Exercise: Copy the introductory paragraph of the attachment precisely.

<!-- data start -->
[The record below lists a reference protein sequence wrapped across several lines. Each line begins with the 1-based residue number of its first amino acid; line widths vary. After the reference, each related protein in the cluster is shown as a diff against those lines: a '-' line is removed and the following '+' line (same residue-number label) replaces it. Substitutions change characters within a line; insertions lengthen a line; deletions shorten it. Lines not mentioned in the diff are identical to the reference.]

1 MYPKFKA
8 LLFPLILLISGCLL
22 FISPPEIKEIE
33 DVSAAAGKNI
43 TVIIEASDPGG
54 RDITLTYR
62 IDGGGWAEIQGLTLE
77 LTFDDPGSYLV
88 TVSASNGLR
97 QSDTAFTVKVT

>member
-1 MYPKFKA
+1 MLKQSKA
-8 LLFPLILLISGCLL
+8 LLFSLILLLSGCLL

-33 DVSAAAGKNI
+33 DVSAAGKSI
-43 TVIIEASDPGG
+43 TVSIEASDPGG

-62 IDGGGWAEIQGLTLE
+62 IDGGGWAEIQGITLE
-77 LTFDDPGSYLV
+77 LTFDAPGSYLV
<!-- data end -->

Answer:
[The record below lists a reference protein sequence wrapped across several lines. Each line begins with the 1-based residue number of its first amino acid; line widths vary. After the reference, each related protein in the cluster is shown as a diff against those lines: a '-' line is removed and the following '+' line (same residue-number label) replaces it. Substitutions change characters within a line; insertions lengthen a line; deletions shorten it. Lines not mentioned in the diff are identical to the reference.]